Dark cus­tomer

Royal En­field Clas­sic 500 Stealth Euro 4

Old Bike Australasia - - SUITABLE PARTNERS - Ride im­pres­sions by Clyde Ikin Pho­tos Royal En­field and Jim Scays­brook

Royal En­field’s lat­est ver­sion of their ven­er­a­ble sin­gle has been booted into the mod­ern mix to com­ply with the strin­gent Euro 4 spec­i­fi­ca­tion. That’s not a sim­ple task with a big sin­gle, but it has been achieved ad­mirably.

I picked up the bike from Bur­wood (Syd­ney) and headed out into the in­ces­sant traf­fic of Par­ra­matta Road, but this is a very easy bike to ride in traf­fic and a pleas­ant bike to ride around ru­ral North West Syd­ney. I also took it for a spin up the Putty Road where it mo­tored along hap­pily. All up did over 400 kilo­me­ters, and through twisty stuff like Gal­ston Gorge and Berowra wa­ters the sus­pen­sion proved very ca­pa­ble – a joy to ride. Forks are 35mm (same size as the iconic CB750!) and the rear has piggy back shocks with preload ad­just­ment. The swing arm has been up­dated from a cir­cu­lar sec­tion to an oval sec­tion shape and to­gether with good qual­ity Avon tyres proved a good pack­age. Both brakes are ex­cel­lent as they now have a disc brake rear to com­ple­ment the front disc and this new Euro 4 model has the oblig­a­tory ABS. The light weight (190kg fu­elled) is ev­i­dent when cor­ner­ing and also when putting the bike on the cen­tre stand – there’s a side stand as well. Good qual­ity equip­ment in­cludes Kei­hin elec­tronic fuel in­jec­tion and a Denso starter mo­tor. The switch gear, in­di­ca­tors and lights (head­light 60/55W halo­gen) all worked fault­lessly. The bat­tery is a large 14AH (again the same size as the CB750). In­stru­men­ta­tion is ba­sic, with only a speedo, odome­ter and warn­ing lights for oil, in­di­ca­tor, neu­tral, ABS and high beam, and I found the speedo hard to read in cer­tain light con­di­tions. One in­ter­est­ing fea­ture is that there are key locks for the air fil­ter cover,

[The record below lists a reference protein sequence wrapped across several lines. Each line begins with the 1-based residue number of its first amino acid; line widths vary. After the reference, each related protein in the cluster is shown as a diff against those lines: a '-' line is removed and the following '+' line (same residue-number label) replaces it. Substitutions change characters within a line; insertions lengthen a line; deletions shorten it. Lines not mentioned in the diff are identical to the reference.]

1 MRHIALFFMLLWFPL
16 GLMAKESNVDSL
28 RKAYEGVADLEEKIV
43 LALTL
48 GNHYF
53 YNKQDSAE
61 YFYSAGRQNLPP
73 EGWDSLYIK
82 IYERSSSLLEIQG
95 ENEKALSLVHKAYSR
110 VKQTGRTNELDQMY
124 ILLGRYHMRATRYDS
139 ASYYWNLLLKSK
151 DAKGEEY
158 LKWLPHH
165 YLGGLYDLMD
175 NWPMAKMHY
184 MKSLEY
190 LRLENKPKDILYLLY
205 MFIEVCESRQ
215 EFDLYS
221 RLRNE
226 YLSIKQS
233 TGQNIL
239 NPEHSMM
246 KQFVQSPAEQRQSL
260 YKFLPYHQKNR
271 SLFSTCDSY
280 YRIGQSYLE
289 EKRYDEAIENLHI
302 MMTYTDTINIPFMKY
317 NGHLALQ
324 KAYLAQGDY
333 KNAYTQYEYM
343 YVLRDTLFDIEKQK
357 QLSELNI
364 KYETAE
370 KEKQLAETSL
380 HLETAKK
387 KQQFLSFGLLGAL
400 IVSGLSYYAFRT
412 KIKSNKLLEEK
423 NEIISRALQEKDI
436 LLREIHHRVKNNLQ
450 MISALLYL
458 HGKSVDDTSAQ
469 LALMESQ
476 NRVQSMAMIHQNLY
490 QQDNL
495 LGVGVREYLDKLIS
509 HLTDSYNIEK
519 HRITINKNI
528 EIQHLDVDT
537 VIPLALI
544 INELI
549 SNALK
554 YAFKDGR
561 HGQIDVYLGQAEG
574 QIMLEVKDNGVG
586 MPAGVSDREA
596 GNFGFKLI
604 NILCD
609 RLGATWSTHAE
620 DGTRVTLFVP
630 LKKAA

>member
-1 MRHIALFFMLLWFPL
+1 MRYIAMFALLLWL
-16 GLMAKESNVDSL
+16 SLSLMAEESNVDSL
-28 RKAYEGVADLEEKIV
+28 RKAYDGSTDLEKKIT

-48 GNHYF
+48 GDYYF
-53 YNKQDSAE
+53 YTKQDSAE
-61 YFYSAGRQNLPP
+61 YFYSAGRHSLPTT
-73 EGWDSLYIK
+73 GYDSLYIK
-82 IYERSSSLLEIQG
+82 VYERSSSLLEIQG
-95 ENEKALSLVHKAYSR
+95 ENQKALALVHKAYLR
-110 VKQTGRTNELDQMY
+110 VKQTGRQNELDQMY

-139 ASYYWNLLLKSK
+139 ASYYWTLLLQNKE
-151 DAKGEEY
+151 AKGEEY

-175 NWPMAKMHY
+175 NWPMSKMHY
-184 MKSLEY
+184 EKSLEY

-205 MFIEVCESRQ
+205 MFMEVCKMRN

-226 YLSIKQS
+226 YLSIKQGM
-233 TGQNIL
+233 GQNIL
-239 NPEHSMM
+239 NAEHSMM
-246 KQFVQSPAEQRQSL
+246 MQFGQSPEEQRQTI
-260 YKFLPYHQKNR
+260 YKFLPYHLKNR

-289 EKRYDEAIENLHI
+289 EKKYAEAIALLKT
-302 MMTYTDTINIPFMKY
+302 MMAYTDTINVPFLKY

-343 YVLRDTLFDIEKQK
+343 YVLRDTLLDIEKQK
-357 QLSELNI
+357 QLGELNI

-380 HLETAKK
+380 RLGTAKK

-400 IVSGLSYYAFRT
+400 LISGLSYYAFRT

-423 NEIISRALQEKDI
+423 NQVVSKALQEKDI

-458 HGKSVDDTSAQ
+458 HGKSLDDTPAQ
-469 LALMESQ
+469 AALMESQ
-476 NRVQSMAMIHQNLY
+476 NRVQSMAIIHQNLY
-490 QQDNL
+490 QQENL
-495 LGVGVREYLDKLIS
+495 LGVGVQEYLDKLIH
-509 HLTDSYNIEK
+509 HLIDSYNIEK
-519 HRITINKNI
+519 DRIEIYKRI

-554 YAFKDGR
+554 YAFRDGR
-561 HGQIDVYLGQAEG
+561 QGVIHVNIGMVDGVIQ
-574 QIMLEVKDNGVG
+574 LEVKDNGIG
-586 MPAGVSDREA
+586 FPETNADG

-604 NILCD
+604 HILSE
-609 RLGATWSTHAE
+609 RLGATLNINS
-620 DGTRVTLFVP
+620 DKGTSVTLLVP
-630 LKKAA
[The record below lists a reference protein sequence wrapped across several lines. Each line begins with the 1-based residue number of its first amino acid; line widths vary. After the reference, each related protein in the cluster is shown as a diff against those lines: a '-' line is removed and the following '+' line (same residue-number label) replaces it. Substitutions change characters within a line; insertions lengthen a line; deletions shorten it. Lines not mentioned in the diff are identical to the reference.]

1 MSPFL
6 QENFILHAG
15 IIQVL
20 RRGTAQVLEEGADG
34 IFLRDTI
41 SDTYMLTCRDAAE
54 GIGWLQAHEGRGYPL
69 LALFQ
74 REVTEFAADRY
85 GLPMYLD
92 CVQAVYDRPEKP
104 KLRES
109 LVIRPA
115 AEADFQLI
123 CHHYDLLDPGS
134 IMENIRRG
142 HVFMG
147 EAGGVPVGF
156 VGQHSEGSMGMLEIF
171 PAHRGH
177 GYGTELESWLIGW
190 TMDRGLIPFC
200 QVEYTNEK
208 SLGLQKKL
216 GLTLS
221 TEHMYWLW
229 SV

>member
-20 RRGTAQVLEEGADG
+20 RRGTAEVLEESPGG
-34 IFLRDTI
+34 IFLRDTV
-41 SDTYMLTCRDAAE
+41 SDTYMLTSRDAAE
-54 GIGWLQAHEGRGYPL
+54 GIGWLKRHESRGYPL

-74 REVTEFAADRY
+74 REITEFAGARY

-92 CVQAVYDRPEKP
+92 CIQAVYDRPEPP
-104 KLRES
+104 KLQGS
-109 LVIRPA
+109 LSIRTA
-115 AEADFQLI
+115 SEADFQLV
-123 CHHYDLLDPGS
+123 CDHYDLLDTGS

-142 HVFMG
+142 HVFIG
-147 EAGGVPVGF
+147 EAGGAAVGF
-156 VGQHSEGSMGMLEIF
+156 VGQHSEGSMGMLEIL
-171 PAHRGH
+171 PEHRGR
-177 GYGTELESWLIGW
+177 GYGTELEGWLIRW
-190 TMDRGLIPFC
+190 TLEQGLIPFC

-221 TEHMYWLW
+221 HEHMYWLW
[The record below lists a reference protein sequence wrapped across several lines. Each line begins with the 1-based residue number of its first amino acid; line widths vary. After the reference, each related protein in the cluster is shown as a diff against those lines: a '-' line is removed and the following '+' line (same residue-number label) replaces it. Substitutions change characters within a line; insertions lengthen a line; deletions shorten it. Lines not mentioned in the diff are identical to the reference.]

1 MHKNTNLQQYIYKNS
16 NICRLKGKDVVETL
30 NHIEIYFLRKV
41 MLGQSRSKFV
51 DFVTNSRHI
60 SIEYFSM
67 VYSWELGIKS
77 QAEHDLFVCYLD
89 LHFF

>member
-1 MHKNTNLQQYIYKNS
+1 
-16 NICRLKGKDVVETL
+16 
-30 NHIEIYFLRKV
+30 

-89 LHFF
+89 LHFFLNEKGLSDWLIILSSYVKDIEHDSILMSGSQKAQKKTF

bat­tery cover and tool­box (which in­cludes a small tool kit). The seat looked like it was go­ing to be less than av­er­age, but turned out to be quite com­fort­able. The Stealth in­cludes a pil­lion seat as stan­dard, but I was not game to ask the bride to try it out, as she only likes Gold­wings! The mo­tor shows its her­itage and feels like a good English 500cc sin­gle from the ‘six­ties. How­ever that is the only sim­i­lar­ity, as it has dig­i­tal fuel in­jec­tion matched to a mod­ern gear­box and clutch which are on a par with sim­i­lar Ja­panese mod­els. There is no point in revving the engine through the gears – just short shift into 5th around 50-55km/h and the engine pulls cleanly up to 110. The mo­tor sits sweetly at 80-85, but above that the vi­bra­tion be­comes no­tice­able. It is a sin­gle af­ter all. Start­ing had me a bit non­plussed at first un­til I re­alised that you must not touch the twist grip at all, just push the but­ton and it will fire up first push ev­ery time. For old times sake I tried the kick starter and it was three out of three suc­cess. Again no throt­tle! The tank holds 13.5 litres and based on a not too sci­en­tific method, should give about 350 km per tank. The Stealth comes in Matt Black (which I have been told is the colour of the times) – ev­ery­thing is black – tank, frame, rims, guards, han­dle­bars, engine, ex­haust etc. Some loved it and some did not! Ob­vi­ously this is not a per­for­mance ma­chine and knee scrap­ers can be left at home, but it still drew look­ers. On a vin­tage bike run in the Hawkes­bury, ev­ery­one wanted to have a look and ask ques­tions, then back in the city a num­ber of 20 year old P platers asked a whole range of new and very dif­fer­ent ques­tions. Ob­vi­ously a mo­tor­cy­cle with wide ap­peal, which does not leak oil, and is LAMS ap­proved.

Ex­cel­lent brakes and grippy Avon tyres.

BE­LOW LEFT A lock­able tool­box so no one nicks your span­ners. BE­LOW RIGHT Speedo can be a bit hard to read in bright sun­light.

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